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Symposium 2012

Proposal - Mental training as an opportunity to optimize mental health necessary in a caring society

The Challenge

Complex problems, such as climate change or irresponsible deployment of resources, are difficult to resolve without global participation of cooperating partners. To date, these problems have been main ...

Complex problems, such as climate change or irresponsible deployment of resources, are difficult to resolve without global participation of cooperating partners. To date, these problems have been mainly tackled through top-down approaches where governments and international institutions take the role of decision-makers.

Introduce mental training facilities and courses into schools and businesses to optimize not only physical but also mental health necessary for a more caring society.

Since centuries, Western Society recognizes the benefit of maintaining physical health necessary for a productive society and thus big firms, hotels, and schools have introduced sport and fitness facilities within their own buildings around the globe. What has been forgotten is that we have the capacity to also train our mental faculties such as attention, meta-cognition, emotion-regulation faculties, and even prosocial motivation and compassion. Training these mental faculties does not only make us more efficient, as we can better concentrate on tasks, cope better with everyday stress and challenges in a balanced and protective way, but also help gaining a less self-centered and broader view on ourselves and our interdependence with others in society. It can improve compassion and caring motivation necessary to face problems of our global society.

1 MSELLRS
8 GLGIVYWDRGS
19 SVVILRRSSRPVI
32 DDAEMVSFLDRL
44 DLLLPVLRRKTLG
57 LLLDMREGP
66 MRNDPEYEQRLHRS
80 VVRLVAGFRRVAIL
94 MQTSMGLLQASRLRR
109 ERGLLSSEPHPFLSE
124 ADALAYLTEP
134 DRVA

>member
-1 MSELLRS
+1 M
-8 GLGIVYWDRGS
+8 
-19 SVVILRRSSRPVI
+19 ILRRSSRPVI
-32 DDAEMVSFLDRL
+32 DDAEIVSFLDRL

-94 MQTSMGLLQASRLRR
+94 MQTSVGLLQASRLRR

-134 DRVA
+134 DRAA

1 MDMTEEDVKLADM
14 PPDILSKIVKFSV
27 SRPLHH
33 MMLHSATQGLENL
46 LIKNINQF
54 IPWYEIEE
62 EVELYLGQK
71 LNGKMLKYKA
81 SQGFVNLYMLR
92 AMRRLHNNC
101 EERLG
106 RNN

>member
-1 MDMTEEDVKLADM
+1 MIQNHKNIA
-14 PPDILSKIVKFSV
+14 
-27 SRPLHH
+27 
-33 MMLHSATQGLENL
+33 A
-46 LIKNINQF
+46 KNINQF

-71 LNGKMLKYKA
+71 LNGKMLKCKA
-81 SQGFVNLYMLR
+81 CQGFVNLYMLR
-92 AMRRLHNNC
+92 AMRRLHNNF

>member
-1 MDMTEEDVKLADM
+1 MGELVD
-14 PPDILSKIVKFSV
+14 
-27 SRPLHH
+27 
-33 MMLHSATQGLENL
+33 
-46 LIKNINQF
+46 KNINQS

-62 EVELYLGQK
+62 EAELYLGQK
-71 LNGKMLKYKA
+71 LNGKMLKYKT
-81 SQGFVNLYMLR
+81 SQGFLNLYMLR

In recent years, the emergence of new fields such as the field of neuro-economics, social neurosciences, and contemplative sciences has helped to create new models informed by biology and psychology suggesting that indeed fairness and other prosocial motivation can be integrated into economic models. Recent plasticity research focusing on short-term and long-term mental training studies accumulated first evidence for the trainability of cognitive as well as socio-affective faculties such as attention, empathy, and compassion in children and adults. More specifically, neuroscience has shown that compassion training not only increased activity in brain networks related to positive affect and affiliation when exposed to distress of others but also reduced stress-relevant hormonal responses, increased immune-markers, and prosocial behavior towards others. Given these promising findings, it is time to translate these into policy suggestions. As plasticity is largest in childhood, it would be recommended to start mental training already early on in schools to assure forming an early and solid basis for secular ethics necessary to work towards a more caring society. As this mental training has also been shown to be efficient later in life, such mental gymnasiums should also be introduced in firms and business as well as in political and research institutions. To conclude with Mahatma Gandhi's words: Be the change you want to see in the world.

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    Mental Training Towards A Thoughtful Economy?

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